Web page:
There is international consensus that malnutrition is the greatest single source of poverty, ill health and underdevelopment in the world today. It is also agreed that preventing malnutrition amongst young children is the most cost effective intervention to stimulate economic growth (World Bank 2005, Copenhagen Consensus 2008).
There exist various types of malnutrition. Here we focus on undernutrition:
(a) Acute malnutrition (also known as “wasting” or “starvation”)
There are two forms of acute malnutrition:
- Severe acute malnutrition (severe starvation) is the most extreme form which, if not treated, leads to death. This affects 16 million children globally (UNICEF/WHO/World Bank 2016).
- Moderate acute malnutrition (moderate starvation) is less severe but leads to sever eacute malnutrition if it goes untreated. It affects approximately 34 million children globally (UNICEF/WHO/World Bank 2016).
(b) Chronic malnutrition (also called “stunting”)
This is a condition that develops when children do not eat the correct balance of nutrients in the first 1,000 days of life (from conception to the age of two), resulting in the irreversible stunting of their cognitive and physical development. Thus, maternal nutritional status before and during pregnancy, as well as during breastfeeding, impact the nutritional status of the child.
Effects of stunting at individual level include increased ill health, sub-optimal learning and earning capacity, and greatly reduced life expectancy. These result in huge economic costs to developing countries.
Chronic malnutrition damages the health and prosperity of over one third of all people in developing countries; affecting approximately 156 million children worldwide at any one time (UNICEF/WHO/World Bank 2016) and is the largest cause of child death and poverty in the world (World Bank 2006).
(c) Micronutrient deficiencies (also known as “hidden-hunger”)
This is a consequence of inadequate intake of essential micronutrients (vitamins and minerals), such as vitamin A, iron, zinc and iodine. Such deficiencies manifest when the body does not have sufficient amounts of micronutrients due to insufficient dietary intake and/or insufficient absorption and/or suboptimal utilisation of the vitamin or mineral.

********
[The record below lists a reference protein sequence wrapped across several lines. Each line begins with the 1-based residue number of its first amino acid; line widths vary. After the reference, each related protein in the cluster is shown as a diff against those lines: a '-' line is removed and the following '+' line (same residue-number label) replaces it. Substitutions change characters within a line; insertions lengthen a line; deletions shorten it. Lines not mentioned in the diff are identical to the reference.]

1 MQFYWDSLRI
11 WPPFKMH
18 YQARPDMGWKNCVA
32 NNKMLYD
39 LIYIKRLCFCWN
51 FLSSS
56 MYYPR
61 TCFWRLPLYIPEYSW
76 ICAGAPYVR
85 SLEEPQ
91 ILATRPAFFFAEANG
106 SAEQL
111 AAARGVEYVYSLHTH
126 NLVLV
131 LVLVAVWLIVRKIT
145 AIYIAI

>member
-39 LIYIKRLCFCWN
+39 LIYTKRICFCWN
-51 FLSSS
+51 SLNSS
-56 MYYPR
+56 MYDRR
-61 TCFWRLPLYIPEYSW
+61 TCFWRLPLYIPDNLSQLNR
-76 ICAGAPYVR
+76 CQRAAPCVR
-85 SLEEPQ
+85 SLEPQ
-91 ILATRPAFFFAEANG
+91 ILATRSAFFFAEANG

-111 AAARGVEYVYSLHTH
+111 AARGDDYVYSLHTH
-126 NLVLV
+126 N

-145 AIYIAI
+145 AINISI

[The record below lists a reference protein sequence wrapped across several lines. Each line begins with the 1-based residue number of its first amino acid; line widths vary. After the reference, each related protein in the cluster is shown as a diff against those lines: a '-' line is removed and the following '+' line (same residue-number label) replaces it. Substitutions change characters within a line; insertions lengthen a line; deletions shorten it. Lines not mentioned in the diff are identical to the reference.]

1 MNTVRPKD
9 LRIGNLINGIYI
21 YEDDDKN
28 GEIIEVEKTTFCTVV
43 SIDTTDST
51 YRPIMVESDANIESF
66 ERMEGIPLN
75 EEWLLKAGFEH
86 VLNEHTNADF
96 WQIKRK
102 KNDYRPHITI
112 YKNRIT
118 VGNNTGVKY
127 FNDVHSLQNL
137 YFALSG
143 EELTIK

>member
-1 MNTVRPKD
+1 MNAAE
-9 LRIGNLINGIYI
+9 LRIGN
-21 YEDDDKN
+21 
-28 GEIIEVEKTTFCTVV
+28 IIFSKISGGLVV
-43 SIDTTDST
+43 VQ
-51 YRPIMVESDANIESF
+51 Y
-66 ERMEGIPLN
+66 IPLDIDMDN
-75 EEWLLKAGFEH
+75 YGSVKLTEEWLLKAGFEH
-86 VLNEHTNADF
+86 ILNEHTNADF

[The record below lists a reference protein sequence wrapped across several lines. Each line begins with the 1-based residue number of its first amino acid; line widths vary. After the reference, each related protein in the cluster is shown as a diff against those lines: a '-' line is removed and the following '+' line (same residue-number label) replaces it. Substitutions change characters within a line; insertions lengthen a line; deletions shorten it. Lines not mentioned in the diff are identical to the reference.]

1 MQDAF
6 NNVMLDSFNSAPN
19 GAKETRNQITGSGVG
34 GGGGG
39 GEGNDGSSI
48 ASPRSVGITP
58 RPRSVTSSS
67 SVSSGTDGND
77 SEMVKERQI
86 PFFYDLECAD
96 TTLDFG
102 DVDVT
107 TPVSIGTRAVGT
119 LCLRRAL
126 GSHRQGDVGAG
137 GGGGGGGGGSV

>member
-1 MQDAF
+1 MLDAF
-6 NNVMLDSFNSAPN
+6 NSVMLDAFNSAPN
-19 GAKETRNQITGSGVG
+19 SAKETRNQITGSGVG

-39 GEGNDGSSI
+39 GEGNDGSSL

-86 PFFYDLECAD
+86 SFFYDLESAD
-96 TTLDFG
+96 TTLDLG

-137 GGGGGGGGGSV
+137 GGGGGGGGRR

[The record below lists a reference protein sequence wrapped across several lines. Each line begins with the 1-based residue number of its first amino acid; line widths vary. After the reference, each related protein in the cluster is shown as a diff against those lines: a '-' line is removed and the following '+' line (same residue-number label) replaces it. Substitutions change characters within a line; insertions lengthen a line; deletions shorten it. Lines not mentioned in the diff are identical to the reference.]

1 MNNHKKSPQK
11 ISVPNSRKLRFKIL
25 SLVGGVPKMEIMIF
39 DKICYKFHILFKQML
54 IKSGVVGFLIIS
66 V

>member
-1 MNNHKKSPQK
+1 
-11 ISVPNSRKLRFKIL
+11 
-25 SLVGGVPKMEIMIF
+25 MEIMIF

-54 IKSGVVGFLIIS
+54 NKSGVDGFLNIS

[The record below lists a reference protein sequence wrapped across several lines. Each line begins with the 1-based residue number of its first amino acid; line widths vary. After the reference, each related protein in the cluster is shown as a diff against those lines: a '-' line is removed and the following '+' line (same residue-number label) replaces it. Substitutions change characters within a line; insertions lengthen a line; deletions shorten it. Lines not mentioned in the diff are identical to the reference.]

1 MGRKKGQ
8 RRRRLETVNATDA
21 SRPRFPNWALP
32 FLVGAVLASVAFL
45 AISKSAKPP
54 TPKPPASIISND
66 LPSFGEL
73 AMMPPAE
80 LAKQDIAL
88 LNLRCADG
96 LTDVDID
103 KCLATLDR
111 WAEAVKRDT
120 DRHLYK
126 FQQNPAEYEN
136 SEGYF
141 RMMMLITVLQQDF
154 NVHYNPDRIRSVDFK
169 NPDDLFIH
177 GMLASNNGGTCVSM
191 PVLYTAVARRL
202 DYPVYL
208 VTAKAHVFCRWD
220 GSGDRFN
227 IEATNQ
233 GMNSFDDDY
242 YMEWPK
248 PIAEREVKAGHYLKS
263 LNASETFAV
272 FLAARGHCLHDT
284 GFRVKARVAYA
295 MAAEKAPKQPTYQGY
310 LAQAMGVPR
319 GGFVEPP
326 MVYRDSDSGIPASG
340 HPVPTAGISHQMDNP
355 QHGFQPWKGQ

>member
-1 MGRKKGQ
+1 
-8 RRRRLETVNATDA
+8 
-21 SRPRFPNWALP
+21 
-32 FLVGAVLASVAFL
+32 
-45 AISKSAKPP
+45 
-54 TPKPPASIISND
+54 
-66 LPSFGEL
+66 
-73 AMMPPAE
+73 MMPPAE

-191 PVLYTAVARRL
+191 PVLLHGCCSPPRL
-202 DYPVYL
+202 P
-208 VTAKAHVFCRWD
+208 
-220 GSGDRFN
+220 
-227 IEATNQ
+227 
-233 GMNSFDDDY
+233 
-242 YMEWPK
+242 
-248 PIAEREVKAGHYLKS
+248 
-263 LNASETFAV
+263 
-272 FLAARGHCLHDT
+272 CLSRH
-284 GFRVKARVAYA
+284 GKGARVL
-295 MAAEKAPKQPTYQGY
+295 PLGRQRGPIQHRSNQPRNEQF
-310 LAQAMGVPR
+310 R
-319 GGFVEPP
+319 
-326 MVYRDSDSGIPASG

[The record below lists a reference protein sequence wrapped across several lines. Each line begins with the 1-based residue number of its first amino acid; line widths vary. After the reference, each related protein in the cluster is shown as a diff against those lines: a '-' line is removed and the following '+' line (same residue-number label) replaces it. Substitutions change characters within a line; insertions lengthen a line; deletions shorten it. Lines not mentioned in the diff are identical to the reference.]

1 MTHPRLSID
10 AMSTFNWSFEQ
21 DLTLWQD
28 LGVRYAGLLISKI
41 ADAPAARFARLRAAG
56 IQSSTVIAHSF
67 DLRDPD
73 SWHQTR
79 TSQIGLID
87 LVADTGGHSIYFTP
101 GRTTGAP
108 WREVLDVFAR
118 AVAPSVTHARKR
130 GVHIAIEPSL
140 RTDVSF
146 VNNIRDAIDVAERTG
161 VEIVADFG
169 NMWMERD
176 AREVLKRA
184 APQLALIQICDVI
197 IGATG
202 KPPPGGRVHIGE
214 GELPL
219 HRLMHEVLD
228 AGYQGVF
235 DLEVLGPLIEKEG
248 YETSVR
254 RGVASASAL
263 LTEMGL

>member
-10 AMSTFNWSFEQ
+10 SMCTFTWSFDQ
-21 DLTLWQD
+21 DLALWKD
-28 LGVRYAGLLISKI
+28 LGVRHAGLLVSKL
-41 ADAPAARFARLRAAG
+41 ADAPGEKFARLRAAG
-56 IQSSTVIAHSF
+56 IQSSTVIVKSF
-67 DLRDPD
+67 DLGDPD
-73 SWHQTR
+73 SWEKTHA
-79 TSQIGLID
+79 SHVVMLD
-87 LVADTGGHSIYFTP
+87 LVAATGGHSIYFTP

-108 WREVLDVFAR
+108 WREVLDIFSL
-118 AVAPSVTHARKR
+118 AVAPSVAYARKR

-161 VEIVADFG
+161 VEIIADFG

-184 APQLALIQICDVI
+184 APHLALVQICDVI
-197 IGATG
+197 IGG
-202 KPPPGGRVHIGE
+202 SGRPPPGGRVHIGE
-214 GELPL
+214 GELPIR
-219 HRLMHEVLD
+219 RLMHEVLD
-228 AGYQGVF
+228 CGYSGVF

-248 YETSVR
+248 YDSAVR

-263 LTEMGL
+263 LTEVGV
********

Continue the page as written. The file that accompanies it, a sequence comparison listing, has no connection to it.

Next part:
According to WHO, iron deficiency is the most common and widespread nutritional disorder in the world affecting both developed and developing countries: 2 billion people – over 30% of the world’s population – are anaemic, many due to iron deficiency. In developing countries 50% of pregnant woman and around 40% of preschool children are estimated to be anaemic.
Major health consequences of micronutrient deficiencies include poor pregnancy outcome, impaired physical and cognitive development, increased risk of morbidity in children and reduced work productivity in adults.
This form of undernutrition includes elements of stunting and wasting. Underweight is often used as an indicator in programmes aimed at preventing and treating malnutrition in children.
Acute and chronic malnutrition are not mutually exclusive – acute malnutrition often develops in a child who is chronically malnourished. Deficiency in micronutrients is also a common denominator among the various types of undernutrition.
Dr Steve Collins reflects on the opportunities and problems associated with the USD$250 million contribution announced by Administrator, Samantha Power of USAID – a positive catalyst for change?
VALID commissioned and achieved peer-review of a professional report to quantify objectively the overall climate impact profile of the amino-acid enhanced, plant-based RUTF recipe. It has found that the overall global warming potential impacts of the plant-based RUTF recipe are 47%-52% less than the milk-peanut based recipe.
Dr Steve Collins gives a hugely informative and enlightened interview to ENN podcast while discussing his candid Reflections on the UN Global Action Plan on Wasting.